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Series / Rags to Riches

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Rags to Riches is an American musical comedy-drama that was broadcast on NBC for two seasons from 1987 to 1988. Set in the pre-British Invasion 1960s, the series tells the story of Nick Foley, a self-made millionaire who adopts five orphan girls. Each episode included musical scenes of hit songs from the era performed by the girls integrated into the plot (with the lyrics modified to provide commentary on the storyline).

Nick Foley (Joseph Bologna), the millionaire owner of Foley's Frozen Foods, is a street-wise New Jersey-born businessman with a playboy lifestyle. In the TV movie pilot which launched the series, a group of six girls, living together in an orphanage, have formed a tight-knit group, but face being separated when the orphanage closes down. Foley desperately needs to cultivate a family man image to seal a business and when he reads an article about them, invites them all to live in his Bel-Air mansion. His motives are entirely selfish, and he doesn't plan to keep them after the deal is complete, but his plans change as he grows attached to the girls, and he ends up adopting them permanently.


The adjustment is huge on both sides, as Foley initially has no idea how to be a parent. Having spent much of their lives in a run-down orphanage, the girls suddenly find themselves in a life of luxury (hence the series' title). The series follows the trials and tribulations of the girls and a man who has previously never loved anyone but himself and often struggles to cope with his new family.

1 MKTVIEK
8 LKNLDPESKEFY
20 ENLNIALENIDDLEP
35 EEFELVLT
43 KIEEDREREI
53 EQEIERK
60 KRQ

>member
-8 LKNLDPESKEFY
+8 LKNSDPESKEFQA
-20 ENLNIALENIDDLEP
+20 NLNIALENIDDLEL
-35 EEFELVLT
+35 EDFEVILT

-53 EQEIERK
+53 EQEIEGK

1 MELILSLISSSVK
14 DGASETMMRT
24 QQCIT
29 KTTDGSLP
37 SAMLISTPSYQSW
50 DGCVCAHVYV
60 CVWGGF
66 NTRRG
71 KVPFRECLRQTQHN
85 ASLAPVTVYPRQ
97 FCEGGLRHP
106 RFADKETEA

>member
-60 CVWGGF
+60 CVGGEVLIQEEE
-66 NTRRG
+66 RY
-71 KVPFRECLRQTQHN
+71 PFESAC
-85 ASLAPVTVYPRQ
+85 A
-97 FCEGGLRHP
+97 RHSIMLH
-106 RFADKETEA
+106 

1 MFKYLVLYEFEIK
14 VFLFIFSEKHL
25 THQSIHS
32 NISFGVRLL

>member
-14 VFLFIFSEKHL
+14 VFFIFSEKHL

In the pilot for the series, Foley takes in a group of six girls; however, Foley only adopted five of them for the remainder of the series' run: Rose, 17; Diane, 16; Marva, 15; Patty, 14; and Mickey, 8. The sixth girl, Nina, appears only in the pilot (after the pilot was produced, it was decided that six children was too many for the series cast, so Nina was written out of the series as having been reunited with her birth mother).


The series differed from regular comedy-dramas in that the girls would frequently burst into song to help explain their feelings or move along the plot. Each episode therefore contained at least two musical scenes with covers of popular songs from the early 1960s with the lyrics changed to provide commentary on the storyline of the episode. Some consider Rags To Riches a precursor to Glee, where every episode is a Musical Episode.

"This show's a trope-maker, and we can make these tropes come true":

  • Ambition Is Evil: Played with. Nick's excessive devotion to the success of his company is presented as a problem, but when he starts to care about others, he doesn't abandon his ambition, just learns to balance it against other priorities. Similarly, Marva is captivated by the idea of wealth, and Nick seeks to nurture her ambitions, but also has to teach her that there are more important things in life.
  • Anachronism Stew:
    • While the show did a passable job of recreating the 1960’s, the girls’ clothing just smacked of 1980’s fashion.
    • In the series finale "Sweet Sixteen", the song Love Is The Answer is a cover of Drift Away by Dobie Gray which was released in 1973.
  • Attempted Rape: In three of the show's 20 episodes, where each of the three oldest girls in the series are targeted (Rose, Marva, and Diane).
    • In the first regular episode, "High Society", Rose enters a debutante ball and in the process, meets a guy named Matthew Taylor. He takes Rose by his place prior to a date, and brags to his parents about his intentions. As if that isn’t bad enough, his parents are fine with it.
    • In the Camping Episode mentioned below, Marva sneaks away to what she thinks is a party that her boyfriend Jeff is having. There was no party and it was just a ruse for Jeff to get Marva alone.